In Beowulf (and in the medieval Germanic culture that produced Beowulf), family and tribal allegiances determine one's identity. Characters are constantly identified as the son, wife, or daughter of a particular man, and as members of this or that tribe. Men or beings without tribes—such as Grendel and Heremod—are described as lonely and joyless. Without a community or family, these men are incomplete. All of the cultural institutions described in Beowulf, from the giving of gold and gifts to the emphasis placed on loyalty above any personal desire, exist to preserve and strengthen the family and tribe.
The importance placed on family and tribe in medieval Germanic culture also leads to the incredible number of inter-tribal feuds in Beowulf. Preservation of a family or tribe within a hostile environment demands not only unity within the tribe, but the willingness to defend and protect the tribe from outsiders. The necessity of tribal and family self-defense created a set of formal rules of vengeance between individuals and feuding between tribes.
Family and Tribe ThemeTracker
Family and Tribe Quotes in Beowulf
Grendel who haunted the moors, the wild
Marshes, and made his home in a hell.
Not hell but hell on earth.
He was spawned in that slime
Of Cain, murderous creatures banished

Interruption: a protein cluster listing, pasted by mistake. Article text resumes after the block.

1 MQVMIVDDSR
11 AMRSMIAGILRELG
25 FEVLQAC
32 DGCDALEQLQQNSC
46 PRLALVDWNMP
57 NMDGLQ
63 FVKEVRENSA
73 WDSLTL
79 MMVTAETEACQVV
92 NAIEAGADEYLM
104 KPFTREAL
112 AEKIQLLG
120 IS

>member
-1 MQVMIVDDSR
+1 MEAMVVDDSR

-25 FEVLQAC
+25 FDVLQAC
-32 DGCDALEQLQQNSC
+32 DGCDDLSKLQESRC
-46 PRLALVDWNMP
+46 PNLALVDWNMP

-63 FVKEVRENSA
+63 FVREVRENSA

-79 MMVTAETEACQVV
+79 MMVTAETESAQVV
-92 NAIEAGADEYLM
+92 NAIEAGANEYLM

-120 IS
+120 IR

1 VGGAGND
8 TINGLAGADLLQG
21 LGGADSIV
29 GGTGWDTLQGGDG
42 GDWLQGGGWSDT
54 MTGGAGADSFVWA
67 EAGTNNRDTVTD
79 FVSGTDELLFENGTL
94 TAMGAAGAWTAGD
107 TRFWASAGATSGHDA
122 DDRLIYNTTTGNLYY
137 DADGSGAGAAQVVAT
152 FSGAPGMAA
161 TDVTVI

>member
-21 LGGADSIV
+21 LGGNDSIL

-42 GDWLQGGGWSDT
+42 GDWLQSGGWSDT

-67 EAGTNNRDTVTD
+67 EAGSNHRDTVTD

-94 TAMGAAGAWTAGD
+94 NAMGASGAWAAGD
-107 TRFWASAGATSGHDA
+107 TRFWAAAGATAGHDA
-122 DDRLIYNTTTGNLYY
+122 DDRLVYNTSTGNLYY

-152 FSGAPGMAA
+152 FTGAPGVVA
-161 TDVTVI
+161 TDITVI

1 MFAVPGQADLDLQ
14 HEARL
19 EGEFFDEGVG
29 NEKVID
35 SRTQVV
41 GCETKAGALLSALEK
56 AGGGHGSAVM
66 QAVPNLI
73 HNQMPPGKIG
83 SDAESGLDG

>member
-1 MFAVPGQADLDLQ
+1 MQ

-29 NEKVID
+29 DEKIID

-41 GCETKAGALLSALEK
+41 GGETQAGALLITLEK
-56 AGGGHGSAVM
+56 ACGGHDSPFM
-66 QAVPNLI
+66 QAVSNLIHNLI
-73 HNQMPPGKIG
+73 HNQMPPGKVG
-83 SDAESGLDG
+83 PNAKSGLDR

By God, punished forever for the crime
Of Abel's death.
On the Danes, keeping the bloody feud
Alive, seeking no peace, offering
No truce, accepting no settlement, no price
In gold or land, and paying the living
For one crime only with another. No one
Waited for reparation from his plundering claws:
That shadow of death hunted in the darkness,
Stalked Hrothgar's warriors.
In her heart, that female horror, Grendel's
Mother, living in the murky cold lake
Assigned her since Cain had killed his only
Brother, slain his father's son
With an angry sword.
Must have sent you such words; nothing so wise
From a warrior so young has ever reached
These ancient ears...If your lord,
Hrethel's son, is slain by a spear,
Or falls sick and dies...I say that the Geats
Could do no better, find no man better
Suited to be king, keeper of warriors
and their treasure, than you..., beloved Beowulf.
Horses and treasure—as a man must,
Not weaving nets of malice for his comrades,
Preparing their death in the dark, with secret,
Have gone by as fate willed,...
As I knew how, swearing no unholy oaths,
Seeking no lying wars. I can leave
This life happy; I can die, here,
Knowing the Lord of all life has never
Watched me wash my sword in blood
Born of my own family.
Sealed his ashes in walls as straight
And high as wise and willing hands could raise them...
And the treasures they'd taken were left there too,...
Ground back in the earth.